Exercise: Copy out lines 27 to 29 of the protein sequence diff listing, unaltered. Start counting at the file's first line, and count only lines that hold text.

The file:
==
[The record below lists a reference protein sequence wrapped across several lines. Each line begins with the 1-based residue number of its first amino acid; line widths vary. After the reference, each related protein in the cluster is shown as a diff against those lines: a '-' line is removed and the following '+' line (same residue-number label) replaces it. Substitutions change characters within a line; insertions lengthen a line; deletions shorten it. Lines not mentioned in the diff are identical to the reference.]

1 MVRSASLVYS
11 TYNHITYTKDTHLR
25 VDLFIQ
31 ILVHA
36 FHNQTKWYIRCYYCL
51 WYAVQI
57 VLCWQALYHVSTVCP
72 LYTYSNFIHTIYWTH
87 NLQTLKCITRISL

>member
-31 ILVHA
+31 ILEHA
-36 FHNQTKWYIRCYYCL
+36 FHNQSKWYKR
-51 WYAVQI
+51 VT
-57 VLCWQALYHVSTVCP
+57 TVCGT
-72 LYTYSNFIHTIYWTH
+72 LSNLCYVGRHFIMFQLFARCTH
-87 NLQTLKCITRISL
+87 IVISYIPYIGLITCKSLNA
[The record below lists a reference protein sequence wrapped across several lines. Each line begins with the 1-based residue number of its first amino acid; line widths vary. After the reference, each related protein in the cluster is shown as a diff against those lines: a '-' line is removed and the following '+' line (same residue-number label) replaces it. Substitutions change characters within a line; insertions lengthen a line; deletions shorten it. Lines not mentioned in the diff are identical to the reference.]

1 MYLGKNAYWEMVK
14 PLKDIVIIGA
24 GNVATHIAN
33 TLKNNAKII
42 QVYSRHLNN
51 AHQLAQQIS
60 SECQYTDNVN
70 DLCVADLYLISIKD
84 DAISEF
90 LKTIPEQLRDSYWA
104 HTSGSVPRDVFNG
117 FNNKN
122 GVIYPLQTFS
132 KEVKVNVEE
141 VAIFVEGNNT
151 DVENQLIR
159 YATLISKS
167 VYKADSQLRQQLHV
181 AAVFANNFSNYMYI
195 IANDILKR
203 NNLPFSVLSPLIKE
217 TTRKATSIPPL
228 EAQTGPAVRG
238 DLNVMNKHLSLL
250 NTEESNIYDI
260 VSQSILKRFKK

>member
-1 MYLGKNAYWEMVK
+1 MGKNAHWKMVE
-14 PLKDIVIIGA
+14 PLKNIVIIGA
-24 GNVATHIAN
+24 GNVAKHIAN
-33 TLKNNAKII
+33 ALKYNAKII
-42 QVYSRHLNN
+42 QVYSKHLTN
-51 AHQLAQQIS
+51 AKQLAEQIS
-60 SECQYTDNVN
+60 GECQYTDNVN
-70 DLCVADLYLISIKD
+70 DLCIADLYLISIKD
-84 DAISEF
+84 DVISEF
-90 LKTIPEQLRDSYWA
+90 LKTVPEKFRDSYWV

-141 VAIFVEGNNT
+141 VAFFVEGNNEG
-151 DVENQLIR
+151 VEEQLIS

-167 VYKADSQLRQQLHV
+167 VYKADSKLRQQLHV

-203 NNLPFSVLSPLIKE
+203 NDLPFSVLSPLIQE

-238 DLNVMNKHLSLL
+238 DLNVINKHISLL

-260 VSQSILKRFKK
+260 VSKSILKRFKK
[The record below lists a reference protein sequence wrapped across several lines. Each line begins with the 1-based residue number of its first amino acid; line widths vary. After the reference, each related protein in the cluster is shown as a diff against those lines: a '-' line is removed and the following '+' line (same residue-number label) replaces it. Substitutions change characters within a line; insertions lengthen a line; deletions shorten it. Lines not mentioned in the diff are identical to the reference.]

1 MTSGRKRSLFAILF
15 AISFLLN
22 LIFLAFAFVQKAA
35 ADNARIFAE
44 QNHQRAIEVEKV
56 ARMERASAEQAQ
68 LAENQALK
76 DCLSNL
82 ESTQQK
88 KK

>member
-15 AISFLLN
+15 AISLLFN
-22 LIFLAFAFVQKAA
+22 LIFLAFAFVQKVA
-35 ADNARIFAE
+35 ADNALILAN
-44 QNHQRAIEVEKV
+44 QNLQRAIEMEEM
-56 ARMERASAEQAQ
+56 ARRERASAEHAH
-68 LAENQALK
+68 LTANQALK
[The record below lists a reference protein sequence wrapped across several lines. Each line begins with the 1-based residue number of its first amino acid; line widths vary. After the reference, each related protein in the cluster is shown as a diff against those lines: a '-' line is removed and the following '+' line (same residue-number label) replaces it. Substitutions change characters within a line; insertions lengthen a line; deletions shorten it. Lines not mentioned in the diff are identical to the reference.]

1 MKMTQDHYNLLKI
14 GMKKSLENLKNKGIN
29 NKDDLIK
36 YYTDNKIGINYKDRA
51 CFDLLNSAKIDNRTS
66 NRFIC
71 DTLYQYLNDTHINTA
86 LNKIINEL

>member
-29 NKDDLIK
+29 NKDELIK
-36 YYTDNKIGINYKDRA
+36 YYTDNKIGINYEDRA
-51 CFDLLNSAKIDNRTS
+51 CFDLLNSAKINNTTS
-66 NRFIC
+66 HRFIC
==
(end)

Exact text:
24 GNVATHIAN
33 TLKNNAKII
42 QVYSRHLNN